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2HRS2GO: Analysts argue over Tandy


Merrill Lynch cast itself in the role of Mighty Mouse for Tandy (NYSE: TAN) this morning after the stock took a hit on a PaineWebber downgrade. The latest Merrill note sent shares of Tandy up 3/4 to 46 1/2 by early afternoon. There's still a long way to recover from their 8 percent tumble yesterday, but it's not a bad performance considering the overall market's doldrums.

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PaineWebber removed Tandy from the Highlighted Stocks list after analyst Aram Rubinson reduced his TAN rating to "neutral", which is Streetspeak for "Get out now". (A "sell" rating can be translated as "You haven't gotten out yet? Hah, too late for you.")

Rubinson fears Radio Shack's DirecTV business will suffer, because DirecTV's parent, Hughes Electronics (NYSE: GMH), signed a marketing and distribution deal with Blockbuster (NYSE: BBI). The analyst, noting that DirecTV generates 7 percent of Tandy's product sales, lowered his 2001 earnings estimate for TAN to $2.05 from $2.08 per share.

Bah, counters Merrill Lynch analyst Peter Caruso, who removed his glove and used it to slap Rubinson across the face. Or at least Merrill Lynch did the Wall Street equivalent: the firm not only reiterated a "buy" rating on TAN, but added the stock to its Focus-1 List.

You might wonder if Tandy executives got on the phone to drum up some Wall Street support, or if the company did something to irritate PaineWebber in the first place. But who really cares?

The motivation behind these reports shouldn't matter. Investors -- and more important to the brokerage firms, institutional clients -- can make their own judgements about whether the report's assertions make sense or not.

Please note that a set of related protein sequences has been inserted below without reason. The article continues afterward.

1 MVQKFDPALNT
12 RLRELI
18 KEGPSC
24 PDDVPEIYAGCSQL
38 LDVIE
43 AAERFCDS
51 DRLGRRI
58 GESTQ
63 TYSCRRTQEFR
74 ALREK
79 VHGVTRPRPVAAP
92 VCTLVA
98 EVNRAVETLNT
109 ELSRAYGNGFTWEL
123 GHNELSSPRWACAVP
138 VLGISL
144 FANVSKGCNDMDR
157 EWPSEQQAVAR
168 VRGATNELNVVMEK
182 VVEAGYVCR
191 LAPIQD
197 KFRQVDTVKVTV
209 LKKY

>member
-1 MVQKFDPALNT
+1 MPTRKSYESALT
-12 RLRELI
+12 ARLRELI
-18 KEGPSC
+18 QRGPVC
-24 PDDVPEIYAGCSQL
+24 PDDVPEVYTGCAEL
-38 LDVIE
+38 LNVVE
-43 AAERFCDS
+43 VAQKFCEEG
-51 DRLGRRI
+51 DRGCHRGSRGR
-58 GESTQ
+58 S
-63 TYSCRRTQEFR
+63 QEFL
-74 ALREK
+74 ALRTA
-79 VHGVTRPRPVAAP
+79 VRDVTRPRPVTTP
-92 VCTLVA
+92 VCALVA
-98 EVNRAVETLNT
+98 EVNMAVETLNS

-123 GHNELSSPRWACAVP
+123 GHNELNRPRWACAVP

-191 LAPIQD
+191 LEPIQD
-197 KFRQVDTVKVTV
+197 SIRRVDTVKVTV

Caruso argues Blockbuster won't harm Tandy. Radio Shack has done well with satellite TV despite competition from Wal-Mart (NYSE: WMT), Target (NYSE: TGT), Costco Wholesale (Nasdaq: COST), Circuit City (NYSE: CC) and Best Buy (NYSE: BBY) Caruso notes.

"Will Blockbuster get some share? It should; however, it will not likely be a disproportionate share, by our judgment," he writes. "And it is only disproportionate shares that tend to stunt future growth rates."

Wal-Mart, Target and Costco haven't dented the DirecTV market because satellite television requires a high level of customer service, Caruso says. "We think this will be similiar scenario at Blockbuster," he says.

Leaving Blockbuster aside, Tandy will see a boost from RCA consumer electronics, Caruso says. That deal should start producing revenue this quarter.

"That represents a competitive shift of very important magnitude that investors should benchmark against the very unimportant Blockbuster/DirecTV development that caused yesterday's stock price correction," Caruso writes.

Caruso is probably right in saying RCA will generate significant sales, but on the other hand, wouldn't analysts already have that factored into their estimates? Those plans for an RCA "store-within-a-store" were announced nearly a year ago. Not exactly news.

But it also seems premature to point to Blockbuster as a source of ill for Radio Shack. Places like Circuit City and Radio Shack know how to sell electronics hardware. And Blockbuster? It's more than a small leap to go from renting video tapes to hawking dishes that cost hundreds of dollars and require some expertise to install.

So it's hard to take either side too seriously in this little analyst argument. 22GO>